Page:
Rufus Pilgrim - The future of the UK Potato Industry - Learnings from successful supply models
I live in Lincolnshire, and started working in the Potato industry in 1993. I am the Commercial Director, responsible for the fresh potato division, of R S Cockerill in York; supplying the discount retailers and foodservice sector. In addition, the business are long standing suppliers to Pepsico; Walkers Crisps in the UK. We are a long established, privately owned company that has grown considerably in recent years. Both sectors of the business are involved in managing all aspects of the potato supply chain; from innovation, through seed sourcing, storage, added value processes and logistics. On top of this, we grow potatoes ourselves in the Vale of York.
While at Shuttleworth Agricultural College, I developed an interest in root crop production, and potatoes especially. Then as now, I’m still fascinated by the breadth, challenges and diversity of the potato industry. I started out as a Fieldsman in Lincolnshire, eventually progressing to be a Procurement Manager, buying potatoes throughout the UK, and from abroad. Most of my career has been spent on the supply side, but my roles have diversified in recent years, getting more involved in operational aspects, innovation and new business development. Acquiring these skills has culminated in the commercial role I hold now, and I want to develop them further. I am passionate about this industry, and want to examine the issues that determine its future in a much wider context.
Outside work, I’m married to Helen, and have two girls; Lucy and Abbie. I enjoy spending time with them, helping them to pursue their interests; mainly as their taxi driver! Until recently, I was Chairman of the local school Governing body, getting involved in merging it with a neighbouring village school to secure its future. The rest of my spare time is spent trying to maintain a modest level of fitness by cycling and running.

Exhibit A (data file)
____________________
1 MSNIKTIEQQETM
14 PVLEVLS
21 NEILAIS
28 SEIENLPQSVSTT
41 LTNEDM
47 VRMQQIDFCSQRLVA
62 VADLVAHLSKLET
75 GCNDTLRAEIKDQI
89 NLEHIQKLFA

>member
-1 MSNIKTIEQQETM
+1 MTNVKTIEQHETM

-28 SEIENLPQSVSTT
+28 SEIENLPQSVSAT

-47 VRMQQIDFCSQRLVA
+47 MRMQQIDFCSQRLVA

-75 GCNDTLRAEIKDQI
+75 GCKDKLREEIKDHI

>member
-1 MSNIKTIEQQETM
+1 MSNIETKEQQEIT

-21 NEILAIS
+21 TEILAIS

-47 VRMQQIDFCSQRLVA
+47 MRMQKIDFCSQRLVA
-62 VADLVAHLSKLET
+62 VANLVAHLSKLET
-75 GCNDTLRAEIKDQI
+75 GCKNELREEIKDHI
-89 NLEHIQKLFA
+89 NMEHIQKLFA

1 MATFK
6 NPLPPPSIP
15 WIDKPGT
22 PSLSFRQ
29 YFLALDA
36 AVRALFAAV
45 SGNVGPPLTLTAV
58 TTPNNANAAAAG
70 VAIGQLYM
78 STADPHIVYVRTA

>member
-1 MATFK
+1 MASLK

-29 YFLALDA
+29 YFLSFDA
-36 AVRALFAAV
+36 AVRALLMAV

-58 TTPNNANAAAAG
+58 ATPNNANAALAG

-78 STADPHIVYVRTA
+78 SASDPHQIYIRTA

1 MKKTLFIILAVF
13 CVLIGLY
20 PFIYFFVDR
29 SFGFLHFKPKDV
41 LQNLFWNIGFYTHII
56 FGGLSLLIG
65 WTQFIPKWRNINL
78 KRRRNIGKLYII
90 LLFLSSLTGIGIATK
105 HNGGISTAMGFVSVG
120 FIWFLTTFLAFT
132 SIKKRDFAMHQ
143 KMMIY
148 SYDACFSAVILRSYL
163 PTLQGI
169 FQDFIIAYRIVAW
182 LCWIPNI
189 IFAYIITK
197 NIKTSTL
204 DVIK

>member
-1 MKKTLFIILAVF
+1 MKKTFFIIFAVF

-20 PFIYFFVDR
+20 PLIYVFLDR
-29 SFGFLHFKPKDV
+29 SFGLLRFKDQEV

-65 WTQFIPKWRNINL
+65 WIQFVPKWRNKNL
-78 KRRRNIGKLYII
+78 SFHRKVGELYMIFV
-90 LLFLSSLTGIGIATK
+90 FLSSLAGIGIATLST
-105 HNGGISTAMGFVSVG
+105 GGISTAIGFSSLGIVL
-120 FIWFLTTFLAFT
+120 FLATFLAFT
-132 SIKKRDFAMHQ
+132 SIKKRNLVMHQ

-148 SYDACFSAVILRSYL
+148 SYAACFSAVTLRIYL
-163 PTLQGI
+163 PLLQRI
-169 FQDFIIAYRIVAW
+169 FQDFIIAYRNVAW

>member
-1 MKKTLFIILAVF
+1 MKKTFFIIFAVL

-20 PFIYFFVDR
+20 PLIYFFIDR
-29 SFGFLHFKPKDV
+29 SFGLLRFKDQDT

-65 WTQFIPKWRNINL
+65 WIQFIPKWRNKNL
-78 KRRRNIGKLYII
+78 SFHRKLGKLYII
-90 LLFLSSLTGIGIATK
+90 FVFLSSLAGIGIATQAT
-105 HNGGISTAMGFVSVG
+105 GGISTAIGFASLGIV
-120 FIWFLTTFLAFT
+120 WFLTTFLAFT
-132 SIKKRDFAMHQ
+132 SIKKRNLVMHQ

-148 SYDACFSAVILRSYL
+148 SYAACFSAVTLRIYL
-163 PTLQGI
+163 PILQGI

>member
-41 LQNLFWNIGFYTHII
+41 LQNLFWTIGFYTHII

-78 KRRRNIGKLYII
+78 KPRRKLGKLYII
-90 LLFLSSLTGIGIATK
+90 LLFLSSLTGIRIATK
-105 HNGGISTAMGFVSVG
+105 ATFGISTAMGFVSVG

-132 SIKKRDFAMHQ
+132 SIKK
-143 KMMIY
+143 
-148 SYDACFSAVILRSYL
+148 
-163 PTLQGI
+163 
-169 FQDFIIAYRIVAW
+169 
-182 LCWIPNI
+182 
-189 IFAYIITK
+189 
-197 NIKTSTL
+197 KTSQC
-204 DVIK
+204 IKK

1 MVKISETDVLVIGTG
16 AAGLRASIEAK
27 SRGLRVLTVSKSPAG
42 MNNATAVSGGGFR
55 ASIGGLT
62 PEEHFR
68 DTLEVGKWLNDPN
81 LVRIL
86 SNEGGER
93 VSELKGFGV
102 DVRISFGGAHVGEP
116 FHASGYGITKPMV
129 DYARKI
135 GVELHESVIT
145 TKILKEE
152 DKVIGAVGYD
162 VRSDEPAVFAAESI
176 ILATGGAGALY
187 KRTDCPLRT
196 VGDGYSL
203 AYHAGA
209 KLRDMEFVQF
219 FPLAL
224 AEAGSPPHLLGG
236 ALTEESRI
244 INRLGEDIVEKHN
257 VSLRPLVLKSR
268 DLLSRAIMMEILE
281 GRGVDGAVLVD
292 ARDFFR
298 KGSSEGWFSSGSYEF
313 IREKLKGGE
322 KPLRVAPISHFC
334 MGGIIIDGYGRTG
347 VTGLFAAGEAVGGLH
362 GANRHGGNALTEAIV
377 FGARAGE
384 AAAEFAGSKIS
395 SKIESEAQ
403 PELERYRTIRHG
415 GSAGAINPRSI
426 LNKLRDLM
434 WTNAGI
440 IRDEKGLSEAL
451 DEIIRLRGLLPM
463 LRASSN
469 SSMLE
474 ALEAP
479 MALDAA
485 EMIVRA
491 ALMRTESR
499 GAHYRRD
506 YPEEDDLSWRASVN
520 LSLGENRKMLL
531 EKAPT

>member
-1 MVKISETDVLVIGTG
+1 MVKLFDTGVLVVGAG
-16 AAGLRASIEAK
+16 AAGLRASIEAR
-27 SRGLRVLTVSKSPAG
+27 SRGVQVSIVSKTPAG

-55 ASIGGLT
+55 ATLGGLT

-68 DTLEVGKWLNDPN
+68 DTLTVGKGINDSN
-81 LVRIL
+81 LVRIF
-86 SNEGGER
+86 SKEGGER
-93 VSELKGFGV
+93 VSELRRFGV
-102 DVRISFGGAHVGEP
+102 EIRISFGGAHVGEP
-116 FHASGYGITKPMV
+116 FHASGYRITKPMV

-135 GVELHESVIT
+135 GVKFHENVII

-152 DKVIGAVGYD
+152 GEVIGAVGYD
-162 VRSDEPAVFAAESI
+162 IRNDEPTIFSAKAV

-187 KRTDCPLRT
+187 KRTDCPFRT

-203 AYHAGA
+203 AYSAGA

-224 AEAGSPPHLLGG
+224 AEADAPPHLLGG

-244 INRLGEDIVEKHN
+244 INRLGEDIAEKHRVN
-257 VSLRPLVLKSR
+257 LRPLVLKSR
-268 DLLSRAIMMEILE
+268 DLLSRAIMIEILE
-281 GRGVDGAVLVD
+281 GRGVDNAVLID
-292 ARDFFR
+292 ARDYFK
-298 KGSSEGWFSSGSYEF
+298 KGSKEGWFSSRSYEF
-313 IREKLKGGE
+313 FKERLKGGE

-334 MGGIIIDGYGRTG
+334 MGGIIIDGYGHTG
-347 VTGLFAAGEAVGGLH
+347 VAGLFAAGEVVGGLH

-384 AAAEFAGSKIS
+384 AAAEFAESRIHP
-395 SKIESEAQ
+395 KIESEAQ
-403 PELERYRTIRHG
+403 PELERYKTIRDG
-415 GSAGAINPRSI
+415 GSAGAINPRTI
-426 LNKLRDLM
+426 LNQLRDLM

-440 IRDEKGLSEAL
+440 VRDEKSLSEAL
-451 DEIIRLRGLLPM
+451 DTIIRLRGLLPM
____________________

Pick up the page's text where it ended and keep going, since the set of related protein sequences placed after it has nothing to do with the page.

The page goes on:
I would like to take this opportunity to thank the AHDB for their generosity in sponsoring my Nuffield Scholarship.
The term ‘sustainability’ is widely used in agriculture at the moment. In reality, it could be construed as maintaining the status quo, but this situation invariably doesn’t allow for opportunities for development and growth. With domestic consumption at best static, but the growing area declining at a pace, growers are looking to reduce risk, and consider less capital intensive, alternative enterprises. Market forces will inevitably come into play, but I want to look at what influences can be brought to bear to avert this, looking at:
- Developing the market; encouraging consumption through innovation and marketing.
- The opportunity cost of not adapting our supply chains to meet a changing market place.
- The potential effects of competitor activity.
- Suggesting alternative supply chain models for UK producers and suppliers, while still remaining competitive.
I will begin by looking at the strengths, as well as the threats to domestic production. Considering what measures have already been taken; consolidation, own account value adding, examples of vertical integration, but mindful that the industry is still reliant on individual producers to a greater extent. When looking at organisations abroad, my focus will be on:
- How others have developed their markets.
- Researching the most cost effective production models.
- Investigate examples of co-operation and consolidation within the industry.
- Ensuring security of supply to the added value sector.
- The effects of economies of scale.
- Simplification of supply chains, and the relationships that occur between the constituent parts.
- Maintaining a competitive offering to the consumer.
I intend to travel to:
- Northern and Eastern Europe to compare production systems.
- Look at the economies of scale that come out of production in the United States.
- Adapting to a free market, and building export opportunities into it, in New Zealand.
- Look at developing markets in Asia for future growth.